US President George W Bush's approval rating has rebounded to its highest in about a year as voters warm to his election-year strategy centred on the fight against terrorism, a poll showed on Tuesday.
The Gallup poll suggests that Bush's campaign focus on security issues is helping his Republican Party, which is battling to keep its majority in both houses of Congress in November 7 mid-term elections.
In a critical shift, the poll found that US voters increasingly accept Bush's argument that the war in Iraq is part of his war on terror, sparked by the September 11, 2001 Al-Qaeda attacks on the US.
And more Americans believe the fight against terrorism is going well than a year ago, the survey said.
"Americans are more positive about the war on terror and voters are more likely to vote for a candidate who supports Bush on terrorism rather then one who opposes him," Gallup pollsters said.
At 44 per cent, Bush's approval rating was well above the low 30-per cent range of a few months ago - a sign that his series of high-profile speeches in the run-up to last week's emotional September 11 anniversary has helped sway voters.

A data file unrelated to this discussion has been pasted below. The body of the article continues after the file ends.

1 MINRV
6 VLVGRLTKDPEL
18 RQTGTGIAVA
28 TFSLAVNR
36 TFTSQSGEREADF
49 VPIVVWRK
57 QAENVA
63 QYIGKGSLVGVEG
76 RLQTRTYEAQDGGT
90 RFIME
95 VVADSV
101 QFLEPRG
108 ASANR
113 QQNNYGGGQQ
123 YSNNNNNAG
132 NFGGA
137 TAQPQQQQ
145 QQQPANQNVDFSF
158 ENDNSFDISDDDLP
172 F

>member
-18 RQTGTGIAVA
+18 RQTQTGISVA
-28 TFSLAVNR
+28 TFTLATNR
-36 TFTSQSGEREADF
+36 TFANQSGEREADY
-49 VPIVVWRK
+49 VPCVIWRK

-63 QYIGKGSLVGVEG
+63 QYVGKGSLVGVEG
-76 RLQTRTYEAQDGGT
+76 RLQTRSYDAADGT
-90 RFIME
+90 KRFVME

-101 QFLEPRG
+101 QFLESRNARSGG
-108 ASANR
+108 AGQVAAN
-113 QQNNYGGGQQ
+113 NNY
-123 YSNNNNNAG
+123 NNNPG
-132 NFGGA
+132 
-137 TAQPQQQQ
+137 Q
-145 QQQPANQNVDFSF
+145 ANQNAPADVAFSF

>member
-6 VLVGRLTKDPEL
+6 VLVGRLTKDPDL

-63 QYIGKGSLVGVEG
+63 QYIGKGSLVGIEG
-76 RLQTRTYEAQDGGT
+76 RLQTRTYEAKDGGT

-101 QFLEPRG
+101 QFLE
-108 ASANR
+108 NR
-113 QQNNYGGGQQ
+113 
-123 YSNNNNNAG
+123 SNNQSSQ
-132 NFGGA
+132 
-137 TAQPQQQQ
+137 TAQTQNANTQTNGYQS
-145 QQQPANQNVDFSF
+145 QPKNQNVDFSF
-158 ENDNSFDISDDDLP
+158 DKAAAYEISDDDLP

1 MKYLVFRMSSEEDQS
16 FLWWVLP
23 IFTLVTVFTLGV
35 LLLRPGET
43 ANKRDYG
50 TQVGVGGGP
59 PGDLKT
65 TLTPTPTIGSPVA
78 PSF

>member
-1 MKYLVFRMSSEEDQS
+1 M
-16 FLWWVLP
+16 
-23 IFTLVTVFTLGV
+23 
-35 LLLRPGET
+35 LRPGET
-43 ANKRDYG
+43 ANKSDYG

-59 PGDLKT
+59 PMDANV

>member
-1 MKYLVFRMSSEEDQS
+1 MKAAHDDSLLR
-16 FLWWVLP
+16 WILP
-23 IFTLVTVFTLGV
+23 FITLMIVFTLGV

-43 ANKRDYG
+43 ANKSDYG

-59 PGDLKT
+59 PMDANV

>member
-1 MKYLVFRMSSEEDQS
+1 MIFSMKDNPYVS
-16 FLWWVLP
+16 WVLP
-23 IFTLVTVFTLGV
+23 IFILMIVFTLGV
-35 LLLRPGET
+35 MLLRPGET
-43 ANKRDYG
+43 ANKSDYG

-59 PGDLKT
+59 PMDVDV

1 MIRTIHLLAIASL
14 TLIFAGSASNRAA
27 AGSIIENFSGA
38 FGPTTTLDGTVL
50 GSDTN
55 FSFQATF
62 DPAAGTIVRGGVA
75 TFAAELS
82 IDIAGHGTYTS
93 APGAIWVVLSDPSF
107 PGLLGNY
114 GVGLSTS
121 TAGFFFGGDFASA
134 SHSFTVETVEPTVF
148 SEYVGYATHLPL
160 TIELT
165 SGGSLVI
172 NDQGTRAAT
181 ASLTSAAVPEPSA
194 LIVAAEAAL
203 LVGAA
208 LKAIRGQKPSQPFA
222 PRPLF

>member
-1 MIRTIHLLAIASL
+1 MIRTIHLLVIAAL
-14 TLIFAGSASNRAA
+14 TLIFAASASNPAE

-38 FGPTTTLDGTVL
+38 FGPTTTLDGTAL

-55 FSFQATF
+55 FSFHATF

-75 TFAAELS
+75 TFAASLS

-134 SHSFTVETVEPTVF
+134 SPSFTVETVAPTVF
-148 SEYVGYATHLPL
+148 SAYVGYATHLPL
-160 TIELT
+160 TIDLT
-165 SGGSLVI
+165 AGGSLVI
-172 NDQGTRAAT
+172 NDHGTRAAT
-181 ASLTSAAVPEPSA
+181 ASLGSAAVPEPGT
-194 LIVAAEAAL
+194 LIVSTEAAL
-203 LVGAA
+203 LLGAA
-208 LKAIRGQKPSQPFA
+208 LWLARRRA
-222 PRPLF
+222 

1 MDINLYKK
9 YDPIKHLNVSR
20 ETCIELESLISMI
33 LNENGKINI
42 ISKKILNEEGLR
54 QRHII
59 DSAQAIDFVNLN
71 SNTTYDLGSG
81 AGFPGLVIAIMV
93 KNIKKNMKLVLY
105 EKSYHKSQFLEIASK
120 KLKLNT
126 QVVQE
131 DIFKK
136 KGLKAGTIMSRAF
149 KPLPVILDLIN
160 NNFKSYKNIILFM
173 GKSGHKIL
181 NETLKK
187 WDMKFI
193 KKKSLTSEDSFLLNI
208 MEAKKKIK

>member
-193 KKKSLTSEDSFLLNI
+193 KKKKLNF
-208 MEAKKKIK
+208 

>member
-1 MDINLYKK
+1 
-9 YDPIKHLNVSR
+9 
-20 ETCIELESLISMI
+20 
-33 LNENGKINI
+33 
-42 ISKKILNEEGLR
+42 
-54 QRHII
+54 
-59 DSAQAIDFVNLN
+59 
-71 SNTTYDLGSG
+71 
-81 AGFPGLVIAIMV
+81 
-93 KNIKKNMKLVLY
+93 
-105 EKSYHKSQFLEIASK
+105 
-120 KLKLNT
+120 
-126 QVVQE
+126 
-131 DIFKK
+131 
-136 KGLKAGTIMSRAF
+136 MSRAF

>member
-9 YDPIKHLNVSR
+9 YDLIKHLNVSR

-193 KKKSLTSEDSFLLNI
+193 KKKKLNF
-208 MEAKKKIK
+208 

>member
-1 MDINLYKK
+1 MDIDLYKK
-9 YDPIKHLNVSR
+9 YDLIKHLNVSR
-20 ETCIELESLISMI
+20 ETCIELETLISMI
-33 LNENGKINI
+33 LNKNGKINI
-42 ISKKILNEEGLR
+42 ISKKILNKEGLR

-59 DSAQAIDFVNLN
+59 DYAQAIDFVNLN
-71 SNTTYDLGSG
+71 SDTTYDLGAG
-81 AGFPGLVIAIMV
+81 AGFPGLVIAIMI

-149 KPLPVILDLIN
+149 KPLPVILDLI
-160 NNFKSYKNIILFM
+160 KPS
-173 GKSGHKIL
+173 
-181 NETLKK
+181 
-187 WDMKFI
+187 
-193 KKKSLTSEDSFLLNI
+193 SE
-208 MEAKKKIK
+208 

The fight against terrorism is the centrepiece of Bush's campaign, which seeks to suggest that the US would be less safe if the opposition Democrats got control of Congress.
By a 31-21 per cent margin, voters believe the nation is safer with a Republican majority, while 44 per cent said it made no difference which party has legislative control, the poll said.
The telephone poll of 1,003 adults aged 18 and older was conducted Sep 15-17. The margin of error was plus or minus three percentage points.